Babes in Toyland

annetteI believe I may have mentioned before what an important part of my creative life my Grandma Beyer’s old 1960’s RCA Victor color TV was because of its ability to render the weekly Disney TV show in color.  One of the most significant things we were moved to drive all the way to Mason City to see on a Sunday afternoon in the 1960’s was the wonderful Annette Funicello vehicle, Babes in Toyland.   It was a musical remake of the 1903 Victor Herbert Operetta starring Annette (at a time before puberty made me secretly obsessed with seeing her naked) and Tommy Sands as the main fairy tale protagonists.

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Disney had originally planned in 1955 to make this as another of their animated features, but he later combined it with his desire to make a Wizard of Oz-like live-action film, a colorful sound-stage musical.

The music was Victor Herbert’s, as was the basic story, but it was all done the Disney way with rewritten lyrics and even an adapted film score.

It featured Ray Bolger (the Scarecrow from Wizard of Oz) as the villain (a first for him).  He played the evil Barnaby, the Crooked Man, who wanted to keep Mary Contrary and Tom Piper (Annette and Tommy Sands) from getting married and living happily ever after.babesintoylandvillainsmeeting

The bumbling henchmen Gonzorgo and Roderigo are played by a comedy duo who were also featured in Disney’s Zorro TV show from the 50’s.  Their slapstick antics made the film for me as a gradeschool child who deeply appreciated Three-Stooges-style comedy.  I particularly liked the way they turned on the villain and helped the heroes in the end.  I thought that was the way stories of good and evil always had to end… saved by the clowns.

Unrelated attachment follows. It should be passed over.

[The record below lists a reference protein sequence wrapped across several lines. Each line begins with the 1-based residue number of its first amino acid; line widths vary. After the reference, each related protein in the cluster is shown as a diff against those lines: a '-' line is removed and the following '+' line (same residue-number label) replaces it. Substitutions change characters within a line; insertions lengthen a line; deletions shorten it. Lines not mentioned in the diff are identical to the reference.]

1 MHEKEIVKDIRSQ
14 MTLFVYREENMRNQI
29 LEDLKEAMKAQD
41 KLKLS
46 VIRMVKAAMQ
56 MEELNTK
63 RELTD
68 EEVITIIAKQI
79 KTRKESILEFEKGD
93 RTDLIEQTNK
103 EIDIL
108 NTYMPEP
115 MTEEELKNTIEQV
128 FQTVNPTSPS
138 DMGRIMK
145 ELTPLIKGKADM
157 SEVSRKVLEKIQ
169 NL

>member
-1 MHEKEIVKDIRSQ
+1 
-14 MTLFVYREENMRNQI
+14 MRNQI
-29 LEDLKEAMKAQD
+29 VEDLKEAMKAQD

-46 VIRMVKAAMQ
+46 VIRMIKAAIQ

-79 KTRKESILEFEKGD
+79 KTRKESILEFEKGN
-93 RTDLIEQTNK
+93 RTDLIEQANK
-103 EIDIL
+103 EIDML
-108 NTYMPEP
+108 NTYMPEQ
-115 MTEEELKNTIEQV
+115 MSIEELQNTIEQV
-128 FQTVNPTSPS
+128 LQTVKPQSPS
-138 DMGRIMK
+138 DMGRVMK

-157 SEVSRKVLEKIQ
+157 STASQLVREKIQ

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The cute kids in the story were also a part of the magical appeal.  The story, after all, is told basically for them.  So this movie had a lot to do with why I felt the need to become a children’s writer and write YA fantasy novels.  The music didn’t hurt the appeal either.  The Toymaker, Ed Wynn, was a character that probably turned me into a rabid toy-collector and someone you really don’t want to argue with over old toys at yard sales.

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But probably the most important way this particular bit of Disneyana has influenced my life came through the march of the tin soldiers and the stop-motion battle of the toys at the end of the movie.  That has informed almost the whole of my art goals.  It has that certain je-ne-sais-quoi of childhood imagination that I am obsessed with reproducing.

You can probably see the fixation yourself if you take a look at this last Paffooney.

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Filed under humor, movie review, Paffooney

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